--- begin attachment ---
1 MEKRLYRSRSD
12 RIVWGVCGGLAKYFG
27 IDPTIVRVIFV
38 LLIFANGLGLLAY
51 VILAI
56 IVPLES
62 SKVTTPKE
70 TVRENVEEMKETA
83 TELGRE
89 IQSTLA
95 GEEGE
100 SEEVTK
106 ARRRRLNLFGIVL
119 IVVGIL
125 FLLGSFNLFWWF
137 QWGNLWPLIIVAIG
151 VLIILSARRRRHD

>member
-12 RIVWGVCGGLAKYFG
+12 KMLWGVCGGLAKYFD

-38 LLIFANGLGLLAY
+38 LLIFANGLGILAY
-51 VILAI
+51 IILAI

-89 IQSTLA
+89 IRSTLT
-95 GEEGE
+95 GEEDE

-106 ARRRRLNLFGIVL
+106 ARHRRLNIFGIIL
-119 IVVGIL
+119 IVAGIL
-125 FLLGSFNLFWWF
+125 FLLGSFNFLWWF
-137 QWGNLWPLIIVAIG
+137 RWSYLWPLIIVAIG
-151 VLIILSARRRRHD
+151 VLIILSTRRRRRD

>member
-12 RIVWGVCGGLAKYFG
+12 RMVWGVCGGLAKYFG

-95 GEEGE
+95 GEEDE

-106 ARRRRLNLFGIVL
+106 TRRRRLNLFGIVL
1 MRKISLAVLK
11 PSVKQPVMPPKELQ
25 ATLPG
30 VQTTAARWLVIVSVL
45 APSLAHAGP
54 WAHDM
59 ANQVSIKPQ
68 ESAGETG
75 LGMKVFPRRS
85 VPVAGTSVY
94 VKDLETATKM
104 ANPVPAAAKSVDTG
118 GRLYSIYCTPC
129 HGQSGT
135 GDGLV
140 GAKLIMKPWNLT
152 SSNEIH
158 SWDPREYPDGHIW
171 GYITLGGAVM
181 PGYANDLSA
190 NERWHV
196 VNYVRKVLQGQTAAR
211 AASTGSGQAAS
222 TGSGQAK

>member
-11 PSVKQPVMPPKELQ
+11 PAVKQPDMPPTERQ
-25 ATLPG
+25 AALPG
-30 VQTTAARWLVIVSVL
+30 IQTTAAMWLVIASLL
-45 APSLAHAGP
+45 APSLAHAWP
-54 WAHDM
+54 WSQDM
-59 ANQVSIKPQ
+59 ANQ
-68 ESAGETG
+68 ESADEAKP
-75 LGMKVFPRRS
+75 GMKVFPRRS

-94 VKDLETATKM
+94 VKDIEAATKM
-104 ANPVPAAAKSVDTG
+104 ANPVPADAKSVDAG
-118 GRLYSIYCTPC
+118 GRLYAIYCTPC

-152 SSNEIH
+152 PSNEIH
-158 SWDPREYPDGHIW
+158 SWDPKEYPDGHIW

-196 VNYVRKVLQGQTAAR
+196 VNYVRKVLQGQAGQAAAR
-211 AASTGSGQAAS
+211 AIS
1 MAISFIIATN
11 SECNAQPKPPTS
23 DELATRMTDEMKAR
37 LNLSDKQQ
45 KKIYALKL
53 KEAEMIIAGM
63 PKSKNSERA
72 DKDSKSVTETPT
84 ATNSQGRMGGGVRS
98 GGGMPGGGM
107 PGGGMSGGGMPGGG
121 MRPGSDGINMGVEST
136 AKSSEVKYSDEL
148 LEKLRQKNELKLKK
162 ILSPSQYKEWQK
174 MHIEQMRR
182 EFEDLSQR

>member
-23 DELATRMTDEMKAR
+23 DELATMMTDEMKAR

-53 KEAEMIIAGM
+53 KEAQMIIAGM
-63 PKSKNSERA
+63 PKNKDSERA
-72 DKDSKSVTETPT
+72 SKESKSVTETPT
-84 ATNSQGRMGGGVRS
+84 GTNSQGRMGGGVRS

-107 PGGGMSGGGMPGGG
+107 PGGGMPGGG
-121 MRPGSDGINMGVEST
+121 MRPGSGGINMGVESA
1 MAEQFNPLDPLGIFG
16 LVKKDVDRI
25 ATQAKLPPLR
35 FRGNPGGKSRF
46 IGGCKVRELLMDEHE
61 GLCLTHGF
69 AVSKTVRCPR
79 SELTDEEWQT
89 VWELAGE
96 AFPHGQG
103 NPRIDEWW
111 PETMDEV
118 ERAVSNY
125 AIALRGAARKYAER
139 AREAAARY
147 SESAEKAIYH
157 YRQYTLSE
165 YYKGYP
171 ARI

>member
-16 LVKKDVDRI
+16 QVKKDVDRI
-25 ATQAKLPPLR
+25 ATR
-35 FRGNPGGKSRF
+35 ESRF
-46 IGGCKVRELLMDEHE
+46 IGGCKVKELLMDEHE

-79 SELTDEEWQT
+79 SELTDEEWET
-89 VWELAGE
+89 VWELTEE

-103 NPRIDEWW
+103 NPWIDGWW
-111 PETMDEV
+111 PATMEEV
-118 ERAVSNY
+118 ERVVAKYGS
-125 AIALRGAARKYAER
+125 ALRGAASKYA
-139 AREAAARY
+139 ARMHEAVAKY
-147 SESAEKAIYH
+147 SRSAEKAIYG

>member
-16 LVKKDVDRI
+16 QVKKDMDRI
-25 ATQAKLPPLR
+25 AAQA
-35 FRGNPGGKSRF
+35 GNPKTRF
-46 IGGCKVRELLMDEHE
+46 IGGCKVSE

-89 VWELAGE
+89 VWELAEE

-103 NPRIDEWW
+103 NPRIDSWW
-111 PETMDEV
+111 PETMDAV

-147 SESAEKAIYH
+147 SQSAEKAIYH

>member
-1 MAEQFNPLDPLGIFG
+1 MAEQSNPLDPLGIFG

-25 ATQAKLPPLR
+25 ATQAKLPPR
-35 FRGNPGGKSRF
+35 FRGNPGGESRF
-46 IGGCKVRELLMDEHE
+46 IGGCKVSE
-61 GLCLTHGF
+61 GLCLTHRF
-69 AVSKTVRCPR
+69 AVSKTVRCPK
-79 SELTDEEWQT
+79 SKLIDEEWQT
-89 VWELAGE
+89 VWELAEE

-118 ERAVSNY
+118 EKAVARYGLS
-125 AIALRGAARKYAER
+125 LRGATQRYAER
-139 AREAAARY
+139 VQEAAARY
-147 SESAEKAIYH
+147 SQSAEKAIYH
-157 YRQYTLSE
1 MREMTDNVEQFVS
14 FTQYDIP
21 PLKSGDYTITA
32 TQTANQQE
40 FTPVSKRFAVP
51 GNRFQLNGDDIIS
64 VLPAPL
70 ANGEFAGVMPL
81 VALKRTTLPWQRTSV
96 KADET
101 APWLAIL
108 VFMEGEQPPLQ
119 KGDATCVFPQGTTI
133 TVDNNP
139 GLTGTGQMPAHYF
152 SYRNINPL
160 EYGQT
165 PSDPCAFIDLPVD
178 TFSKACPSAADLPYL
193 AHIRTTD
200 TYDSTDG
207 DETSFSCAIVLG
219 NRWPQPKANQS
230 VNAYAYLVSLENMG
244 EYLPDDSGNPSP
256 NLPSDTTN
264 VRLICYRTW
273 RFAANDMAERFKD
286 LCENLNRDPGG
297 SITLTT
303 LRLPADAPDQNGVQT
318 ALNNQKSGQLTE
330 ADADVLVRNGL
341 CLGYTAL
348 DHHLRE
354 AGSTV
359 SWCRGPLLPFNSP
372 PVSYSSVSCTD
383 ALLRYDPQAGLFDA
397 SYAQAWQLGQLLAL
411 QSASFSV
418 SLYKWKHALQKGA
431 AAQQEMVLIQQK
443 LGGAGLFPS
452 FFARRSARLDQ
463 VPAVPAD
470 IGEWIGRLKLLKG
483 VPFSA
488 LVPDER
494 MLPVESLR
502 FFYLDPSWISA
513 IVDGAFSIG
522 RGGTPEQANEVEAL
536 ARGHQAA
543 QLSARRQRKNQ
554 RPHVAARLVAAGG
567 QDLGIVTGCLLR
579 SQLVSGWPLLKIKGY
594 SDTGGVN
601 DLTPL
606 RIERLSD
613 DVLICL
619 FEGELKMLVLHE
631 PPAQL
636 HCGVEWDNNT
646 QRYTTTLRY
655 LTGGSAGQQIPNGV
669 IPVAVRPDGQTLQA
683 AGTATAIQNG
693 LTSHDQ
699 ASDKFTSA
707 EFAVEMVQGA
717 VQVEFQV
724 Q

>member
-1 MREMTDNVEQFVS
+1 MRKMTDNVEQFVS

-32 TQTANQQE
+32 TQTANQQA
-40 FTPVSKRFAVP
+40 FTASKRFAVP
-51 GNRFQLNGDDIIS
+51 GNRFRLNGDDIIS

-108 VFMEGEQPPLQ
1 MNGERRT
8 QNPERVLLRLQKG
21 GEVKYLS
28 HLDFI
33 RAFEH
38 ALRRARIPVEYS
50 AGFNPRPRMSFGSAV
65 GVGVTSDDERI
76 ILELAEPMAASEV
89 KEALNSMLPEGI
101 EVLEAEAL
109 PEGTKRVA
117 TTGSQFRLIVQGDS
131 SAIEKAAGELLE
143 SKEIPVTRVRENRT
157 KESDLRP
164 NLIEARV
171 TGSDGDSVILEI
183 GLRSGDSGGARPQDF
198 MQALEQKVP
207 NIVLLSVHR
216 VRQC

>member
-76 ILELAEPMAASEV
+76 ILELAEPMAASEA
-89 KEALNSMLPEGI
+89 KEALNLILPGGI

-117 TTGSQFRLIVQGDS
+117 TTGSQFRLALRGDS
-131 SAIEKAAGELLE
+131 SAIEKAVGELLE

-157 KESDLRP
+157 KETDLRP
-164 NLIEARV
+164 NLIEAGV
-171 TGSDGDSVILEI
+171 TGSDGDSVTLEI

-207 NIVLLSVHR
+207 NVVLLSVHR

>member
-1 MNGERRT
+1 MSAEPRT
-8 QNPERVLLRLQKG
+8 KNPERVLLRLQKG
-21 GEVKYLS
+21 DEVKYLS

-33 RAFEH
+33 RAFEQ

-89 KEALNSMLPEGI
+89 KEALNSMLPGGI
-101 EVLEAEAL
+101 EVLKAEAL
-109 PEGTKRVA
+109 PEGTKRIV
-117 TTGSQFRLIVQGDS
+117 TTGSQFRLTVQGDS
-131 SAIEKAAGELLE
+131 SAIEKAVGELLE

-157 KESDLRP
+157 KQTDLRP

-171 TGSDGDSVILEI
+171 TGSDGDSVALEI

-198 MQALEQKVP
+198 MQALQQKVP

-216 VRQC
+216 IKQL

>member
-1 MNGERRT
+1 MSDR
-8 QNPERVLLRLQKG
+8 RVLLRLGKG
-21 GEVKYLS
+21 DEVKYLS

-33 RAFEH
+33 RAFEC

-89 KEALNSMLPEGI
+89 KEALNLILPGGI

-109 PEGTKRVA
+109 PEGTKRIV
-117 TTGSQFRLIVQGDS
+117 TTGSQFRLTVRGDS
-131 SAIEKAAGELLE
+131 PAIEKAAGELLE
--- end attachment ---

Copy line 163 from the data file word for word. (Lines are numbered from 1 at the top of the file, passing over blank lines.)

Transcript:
-89 VWELAGE